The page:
Monthly Archives: January 2008

Riding the green horse – When is it time for a break?

As I write this article I am sitting in the lodge at Sun Peaks ski resort. I am on holidays. I have been looking forward to taking a break for a while. Quite a while actually, as the rigors of work at and away from home take their toll on me mentally and physically. I could list a variety of aches and pains that haven’t healed because I don’t get much chance to get away and enjoy some rest and relaxation. This leads me to think about the horses I ride for a living. When do they get a break from the training that we so often impose on them? In the series of articles I have been writing about starting and riding the green horse I have shared a lot of information. This information depending on who is using it has been taught over a few days, weeks or months. Since I started this series the horse has come from being just halter broke to now being ready to start canter work. The approaches I have offered have been a methodical introduction of skills that build on the skill previously taught and are important to have for the skills yet to teach. The end result at this level is to have a horse that understands all that has been taught. This understanding of authority, responsibility, and mechanical dexterity should help develop a confidant, reliable horse.

Much of what I teach is much more mentally and emotionally challenging than physically difficult. There comes a point that we all reach when we are just plain tired of working and or learning. It can be detrimental to continue training until this mental and physical fatigue has subsided. The difficult thing to know is when we are getting close to the horses threshold for work or learning. This is often just a matter of paying close attention to small things you horse is telling you. Things like he is getting more difficult to catch, he is having trouble concentrating, he is making mistakes when normally he would not, is there a diminished effort on his part, is there more evasion or unwillingness in areas where he once tried his best?
The learning curve when we start the training process was very steep. It seems every session that the horse learns and accepts a noticeable amount of information. If you think of your horses mind as a glass of water, when we started it was almost empty, every day we add more water, some of this will be absorbed by the horse leaving room for more. If we start pouring information in faster than it can be absorbed the glass will spill over. When this happens we are often unaware and just keep pouring but the horse is already saturated. This information that spills out is lost. Now think of the horse with too much information as a jig saw puzzle, the lost information are lost pieces, he can assemble much of the puzzle but there are holes in it that he can not fill in. This causes confusion and incorrectness. Continuing to teach will not help the confusion and will just add to it.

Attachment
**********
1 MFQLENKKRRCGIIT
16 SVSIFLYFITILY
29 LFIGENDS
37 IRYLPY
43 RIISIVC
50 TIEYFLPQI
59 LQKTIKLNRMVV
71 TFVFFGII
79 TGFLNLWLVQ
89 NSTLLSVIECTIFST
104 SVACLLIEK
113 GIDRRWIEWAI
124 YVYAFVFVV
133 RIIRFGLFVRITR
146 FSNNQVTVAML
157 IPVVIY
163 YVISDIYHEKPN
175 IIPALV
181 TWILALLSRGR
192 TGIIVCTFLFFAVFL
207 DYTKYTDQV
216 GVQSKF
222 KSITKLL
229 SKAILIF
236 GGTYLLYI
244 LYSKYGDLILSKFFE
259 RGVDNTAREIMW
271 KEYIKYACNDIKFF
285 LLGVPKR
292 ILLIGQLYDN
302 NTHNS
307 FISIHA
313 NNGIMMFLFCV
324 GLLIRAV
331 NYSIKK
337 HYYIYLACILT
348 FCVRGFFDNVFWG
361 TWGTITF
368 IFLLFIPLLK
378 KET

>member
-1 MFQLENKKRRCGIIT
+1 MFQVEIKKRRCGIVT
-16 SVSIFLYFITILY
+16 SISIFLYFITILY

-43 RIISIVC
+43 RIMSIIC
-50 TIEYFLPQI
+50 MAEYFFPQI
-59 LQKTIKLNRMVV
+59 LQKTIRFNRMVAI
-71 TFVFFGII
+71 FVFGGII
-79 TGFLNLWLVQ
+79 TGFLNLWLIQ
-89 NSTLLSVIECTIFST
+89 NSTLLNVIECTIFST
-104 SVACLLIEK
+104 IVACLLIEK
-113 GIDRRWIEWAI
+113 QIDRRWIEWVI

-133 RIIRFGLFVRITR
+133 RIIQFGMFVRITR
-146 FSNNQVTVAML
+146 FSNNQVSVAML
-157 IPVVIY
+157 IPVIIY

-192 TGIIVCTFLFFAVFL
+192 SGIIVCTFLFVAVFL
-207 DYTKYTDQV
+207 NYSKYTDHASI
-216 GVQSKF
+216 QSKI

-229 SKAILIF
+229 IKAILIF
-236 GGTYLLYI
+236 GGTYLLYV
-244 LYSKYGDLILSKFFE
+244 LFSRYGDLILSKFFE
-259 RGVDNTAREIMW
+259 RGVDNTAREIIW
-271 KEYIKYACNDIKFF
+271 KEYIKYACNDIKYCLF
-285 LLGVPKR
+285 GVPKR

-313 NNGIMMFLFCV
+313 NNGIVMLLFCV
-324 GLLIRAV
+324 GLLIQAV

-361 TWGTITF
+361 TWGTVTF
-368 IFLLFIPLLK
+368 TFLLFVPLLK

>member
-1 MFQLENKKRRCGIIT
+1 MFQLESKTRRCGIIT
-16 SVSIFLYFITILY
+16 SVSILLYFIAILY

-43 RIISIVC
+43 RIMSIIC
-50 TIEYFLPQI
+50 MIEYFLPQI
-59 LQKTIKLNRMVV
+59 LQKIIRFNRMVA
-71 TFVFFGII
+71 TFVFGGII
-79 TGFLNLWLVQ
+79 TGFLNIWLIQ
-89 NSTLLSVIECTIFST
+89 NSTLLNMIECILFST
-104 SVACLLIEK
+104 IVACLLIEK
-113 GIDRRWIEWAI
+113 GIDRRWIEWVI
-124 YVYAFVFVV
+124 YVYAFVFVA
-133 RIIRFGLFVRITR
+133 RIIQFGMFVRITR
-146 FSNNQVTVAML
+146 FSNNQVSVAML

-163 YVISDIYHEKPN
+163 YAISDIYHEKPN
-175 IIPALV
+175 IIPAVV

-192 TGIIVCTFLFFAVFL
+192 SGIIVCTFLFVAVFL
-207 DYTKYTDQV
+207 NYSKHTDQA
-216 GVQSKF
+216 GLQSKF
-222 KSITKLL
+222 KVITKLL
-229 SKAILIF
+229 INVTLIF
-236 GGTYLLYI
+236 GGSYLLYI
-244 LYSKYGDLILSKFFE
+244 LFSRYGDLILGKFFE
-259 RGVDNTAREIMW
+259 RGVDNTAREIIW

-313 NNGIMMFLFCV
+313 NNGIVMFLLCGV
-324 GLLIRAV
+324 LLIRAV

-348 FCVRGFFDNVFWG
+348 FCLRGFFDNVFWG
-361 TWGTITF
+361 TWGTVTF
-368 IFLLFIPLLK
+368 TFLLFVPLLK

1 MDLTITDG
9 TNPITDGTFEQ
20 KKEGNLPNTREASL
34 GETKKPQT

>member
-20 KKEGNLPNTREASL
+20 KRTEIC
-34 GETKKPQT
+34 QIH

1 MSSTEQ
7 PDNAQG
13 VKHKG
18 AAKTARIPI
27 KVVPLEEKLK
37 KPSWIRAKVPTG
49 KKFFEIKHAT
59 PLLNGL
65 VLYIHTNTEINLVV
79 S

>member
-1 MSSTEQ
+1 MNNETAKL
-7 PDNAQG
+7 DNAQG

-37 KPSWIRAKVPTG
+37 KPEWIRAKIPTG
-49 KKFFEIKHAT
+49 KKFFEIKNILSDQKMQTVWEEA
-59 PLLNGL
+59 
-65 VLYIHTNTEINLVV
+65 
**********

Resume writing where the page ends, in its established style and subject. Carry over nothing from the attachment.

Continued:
Older more schooled horses can usually handle more work than a young green horse. Even they need time off to allow the mind and body to have a break. Training at any level is stressful, the higher the fitness levels the higher the expectation for performance. This expectation can become unrealistic even in schooled horses. Prolonged mental fatigue can lead to increased evasive behavior. This evasiveness can escalate into real problems, and some times a break can help change the pattern of behavior from continuing to get worse. The Problem may need addressed any way but it can be easier to deal with if the horse is fresh of mind and body.

When I was a full time cowboy I used to have six horses in my string. A “string” for those not familiar with the term is the group of horses that are reserved for a cowboy for his sole use while working for a ranch. Every cowboy will have his own string of horses that are usually owned by the ranch he works for. I would keep two to four horses in at any given time to be used for work. The reason behind this was that with two horses in the horse would only have to work every other day. As the days were long and the miles were many, fatigue would set in quickly. As a horse got mentally and physically fatigued he would be turned out with the ranch remuda, or herd to rest and recuperate. A horse could easily spend six month turned out before his turn in the rotation came up. Any young horses that went to work were only expected to do light duty and that might only last a few weeks before being turned out again. This meant that I always had horses that were mentally and physically fresh, and if they weren’t it was time to change.

Training is not easy at any level. It is especially not easy if the horse or horses we are working are tired. A horse can be tired of work or learning in a single lesson and then be tired or fatigued from weeks or months of lessons. If we want to have a long successful life of training with our horse it is important to take breaks and let them absorb the lessons we have taught. When ever you start to think about having a holiday you are probably tired of the routines of work or school. Your horse should deserve the same holiday. Don’t be afraid to give him some time off, it will only do him good. Give him credit for knowing what he has been taught, horses have memories like elephants, they don’t forget anything. Yes you may lose some fitness but you will gain a horse that is happier in his work.
© 2008 Will Clinging